As Sigmund Freud taught us, dreaming is a distinct species of thinking. He wrote voluminously on the subject but offered one of his clearest statements on the matter in a footnote added to The Interpretation of Dreams in 1925: “At bottom,” he says, “dreams are nothing more than a particular form of thinking made possible by the condition of the state of sleep.”1 Dreams think, Freud insists, even if this unconscious mode of thought bears little affinity to the more familiar forms of conscious reasoning.
More precisely, Freud proposed that the dreamer experiences her thoughts rather than “thinks” them in concepts. Dreams dramatize an idea, constructing a situation out of thoughts that have been transposed into images.2 And although the particular scenes and actions of dream-life might seem utterly alien to waking thought, they nevertheless arise out of incidents of our lived experience. Dream-life is anchored in the material world, tethered to the particular conflicts and conditions of the dreamer’s social situation. These thought-events are a “science of the concrete,” to borrow Claude Lévi-Strauss’s term, a kind of mental bricolage: a particular form of thinking that reuses and recombines bits and pieces of material from the dreamer’s diurnal perceptions and the vast storehouse of memory traces.3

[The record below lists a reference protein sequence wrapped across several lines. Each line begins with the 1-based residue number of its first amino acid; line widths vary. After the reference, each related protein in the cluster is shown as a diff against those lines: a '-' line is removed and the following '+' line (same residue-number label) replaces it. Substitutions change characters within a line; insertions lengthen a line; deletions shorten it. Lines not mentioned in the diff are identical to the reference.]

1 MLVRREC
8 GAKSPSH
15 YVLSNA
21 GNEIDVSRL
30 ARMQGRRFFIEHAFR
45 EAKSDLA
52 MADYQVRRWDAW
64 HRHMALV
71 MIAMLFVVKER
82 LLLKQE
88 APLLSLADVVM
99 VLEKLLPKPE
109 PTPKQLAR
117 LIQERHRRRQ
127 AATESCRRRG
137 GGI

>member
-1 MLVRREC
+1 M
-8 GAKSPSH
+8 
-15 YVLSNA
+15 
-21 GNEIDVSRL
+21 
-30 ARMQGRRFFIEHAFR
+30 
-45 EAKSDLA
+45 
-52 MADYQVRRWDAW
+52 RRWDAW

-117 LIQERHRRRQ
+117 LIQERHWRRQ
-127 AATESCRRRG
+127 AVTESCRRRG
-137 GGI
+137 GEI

The various locations mentioned in Mandela’s dream can certainly be traced back to sites of his lived experience: the jail in Johannesburg where he spent time as an awaiting-trial prisoner in 1962, prior to the Rivonia Trial, but also the first home he owned, the little red brick house, number 8115 in Orlando West, a place Mandela once called the “center point” of his world, “the place marked with an X in my mental geography.”4 This modest building has subsequently taken on another layer of significance since, in 1999, it was rebuilt and transformed into a museum that now receives thousands of visitors each year. The nightmare also manages to index the tiny cell on Robben Island in which Mandela spent the majority of his sentence, albeit only through a negation: the dream-prison “was not Robben Island,” he insists. Such cancellations are a telltale sign of repression, a signal that something is being withheld from consciousness because of the pain that would come with its acknowledgment.5